Hidden Mickeys... Whether you consider yourself a seasoned Imagineering insider or simply a vacationeer who loves an annual trip to Disney Parks, chances are you have been on the hunt for Hidden Mickeys – the elusive, I-Spy-ready icons splashed throughout the rides and attractions of Disneyland and Walt Disney World. Famously formed by a circular center topped by two circular ears (resembling the iconic silhouette of Mickey, of course), the hunt for Hidden Mickeys had produced blogs, books, tutorials, YouTube videos, and more.
And while you can spend hours and hours searching out these silhouettes while waiting in line or re-riding your favorite attractions, they aren't always formed by fine china curiously arranged on a dinner table, pebbles in pathways, or Mickey-shaped paint splatters...
Sometimes, they're big. Really big... So big, you really need to see them from above to even make sense of their size and shape.
Today, we invite you to join us on a worldwide tour of five massive Hidden Mickeys – so big, you may have stood inside of them and not even noticed! But rather than give it away, why not use this as an opportunity to explore a bit? For each Hidden Mickey below, we'll give you a "Scavenger Hunt" riddle to see if you can find your way to the mouse using Google Maps. (Side note: you'll probably want to open Google Maps on a separate device so you can read while hunting, or open the links in a new window as needed.)
If you can't figure out where to start, we'll provide a link right in each riddle to at least get you going. Afterwards, let us know in the comments – had you heard of all of these giant Mickeys? How many have you seen in person? Did you recognize right away that they were products of Imagineering hidden in plain sight?
1. The Hidden Mickey you've probably seen...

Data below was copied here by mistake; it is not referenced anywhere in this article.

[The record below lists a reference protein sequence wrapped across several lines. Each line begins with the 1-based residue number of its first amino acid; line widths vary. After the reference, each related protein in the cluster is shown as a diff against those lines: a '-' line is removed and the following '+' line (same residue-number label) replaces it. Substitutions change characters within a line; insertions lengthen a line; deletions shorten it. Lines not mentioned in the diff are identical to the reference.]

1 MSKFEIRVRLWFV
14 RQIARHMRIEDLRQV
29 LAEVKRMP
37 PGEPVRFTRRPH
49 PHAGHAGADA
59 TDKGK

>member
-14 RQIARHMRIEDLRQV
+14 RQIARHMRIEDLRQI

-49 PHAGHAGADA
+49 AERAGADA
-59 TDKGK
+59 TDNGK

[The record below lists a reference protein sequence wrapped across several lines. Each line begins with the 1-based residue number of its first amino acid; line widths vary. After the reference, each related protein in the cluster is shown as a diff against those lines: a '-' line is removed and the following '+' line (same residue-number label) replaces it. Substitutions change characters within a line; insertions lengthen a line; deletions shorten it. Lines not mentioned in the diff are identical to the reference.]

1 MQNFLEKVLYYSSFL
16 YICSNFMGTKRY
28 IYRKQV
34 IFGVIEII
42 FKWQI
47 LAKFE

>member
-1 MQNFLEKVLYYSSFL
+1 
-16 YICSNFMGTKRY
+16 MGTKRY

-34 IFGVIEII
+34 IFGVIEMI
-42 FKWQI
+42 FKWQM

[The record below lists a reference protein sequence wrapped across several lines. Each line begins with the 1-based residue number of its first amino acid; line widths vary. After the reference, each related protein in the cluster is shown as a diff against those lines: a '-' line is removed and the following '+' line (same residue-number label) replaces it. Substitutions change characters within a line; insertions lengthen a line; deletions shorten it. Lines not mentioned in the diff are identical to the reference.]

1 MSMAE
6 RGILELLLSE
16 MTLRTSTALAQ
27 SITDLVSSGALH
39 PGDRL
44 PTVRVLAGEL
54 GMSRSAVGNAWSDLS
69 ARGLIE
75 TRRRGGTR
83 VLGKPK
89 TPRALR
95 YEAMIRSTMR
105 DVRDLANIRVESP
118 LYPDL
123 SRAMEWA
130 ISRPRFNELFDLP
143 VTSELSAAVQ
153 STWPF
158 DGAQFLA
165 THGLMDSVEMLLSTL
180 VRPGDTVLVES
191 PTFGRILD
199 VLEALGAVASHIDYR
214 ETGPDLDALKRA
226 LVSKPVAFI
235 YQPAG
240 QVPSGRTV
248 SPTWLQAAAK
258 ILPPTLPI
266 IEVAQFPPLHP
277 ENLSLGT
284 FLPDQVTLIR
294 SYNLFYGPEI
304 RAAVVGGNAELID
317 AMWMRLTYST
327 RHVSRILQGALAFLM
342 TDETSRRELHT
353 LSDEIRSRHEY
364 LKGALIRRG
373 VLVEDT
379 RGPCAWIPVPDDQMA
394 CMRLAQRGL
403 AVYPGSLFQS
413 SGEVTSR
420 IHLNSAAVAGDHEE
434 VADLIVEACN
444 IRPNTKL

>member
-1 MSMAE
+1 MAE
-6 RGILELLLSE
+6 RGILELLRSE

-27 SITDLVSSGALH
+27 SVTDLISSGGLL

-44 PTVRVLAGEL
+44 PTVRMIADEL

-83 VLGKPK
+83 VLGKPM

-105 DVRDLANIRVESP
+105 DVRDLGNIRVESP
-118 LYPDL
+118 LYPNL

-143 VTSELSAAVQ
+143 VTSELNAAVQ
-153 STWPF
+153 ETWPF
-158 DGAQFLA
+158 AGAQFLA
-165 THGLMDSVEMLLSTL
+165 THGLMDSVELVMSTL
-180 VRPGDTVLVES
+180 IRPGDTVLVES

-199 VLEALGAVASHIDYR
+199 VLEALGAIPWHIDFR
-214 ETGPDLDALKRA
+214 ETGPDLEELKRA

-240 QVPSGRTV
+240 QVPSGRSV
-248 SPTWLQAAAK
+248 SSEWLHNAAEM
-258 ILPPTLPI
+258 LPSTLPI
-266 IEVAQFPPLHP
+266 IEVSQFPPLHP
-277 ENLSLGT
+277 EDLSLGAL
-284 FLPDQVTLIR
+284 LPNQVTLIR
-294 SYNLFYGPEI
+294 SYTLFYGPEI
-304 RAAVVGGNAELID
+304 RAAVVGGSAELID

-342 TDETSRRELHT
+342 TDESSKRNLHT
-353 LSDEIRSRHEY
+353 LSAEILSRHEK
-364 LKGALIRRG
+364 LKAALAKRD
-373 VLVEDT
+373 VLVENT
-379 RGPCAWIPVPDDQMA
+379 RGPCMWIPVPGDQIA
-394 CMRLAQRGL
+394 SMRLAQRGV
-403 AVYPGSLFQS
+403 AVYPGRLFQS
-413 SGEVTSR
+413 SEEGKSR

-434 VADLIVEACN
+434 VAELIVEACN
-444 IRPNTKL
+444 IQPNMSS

Begin at this park's entrance gates
where, once inside, the future awaits!
Beyond the icon, banners flew
in this former spot for a fountain view.
And though it's full of dirt today,
this central plaza leads the way...
Continue west; cut through the land.
(Don't stop to glide or for the kitchen band.)
You'll fly right through some parking lots
filled with cars (that should be yachts?).
Has all this moving made you tired?
This Hidden Mickey's energy-wired;
an iconic sight known far and wide,
for tourists northbound on World Drive.
The story: The 22-acre solar farm in the shape of Mickey Mouse is both a modern icon visible to guests driving through the property, and one of Disney's recent impressive steps in reducing the emissions footprint of Walt Disney World. Though we don't yet know if they'll succeed in cutting their net emissions by 50% by their target (the end of 2020), the 48,000 solar panels that make up this "hidden" Mickey are enough to generate 5 mega-watts of power (reportedly about enough to power 1,000 homes).
And while it's big, it's neither the biggest solar farm on Disney property (that would be a new 270-acre build in 2019, which is ten times larger than this "hidden" Mickey and twice as large as the Magic Kingdom) nor the biggest hidden Mickey on this scavenger hunt.
2. The Hidden Mickey that's abandoned in plain sight...
Begin this hunt where most days close:
Where the fireworks end and crowds all slow.
Take a Monorail ride to the T.T.C.,
then find your car and you're home free!
Except, oh wait – a gas tank drought...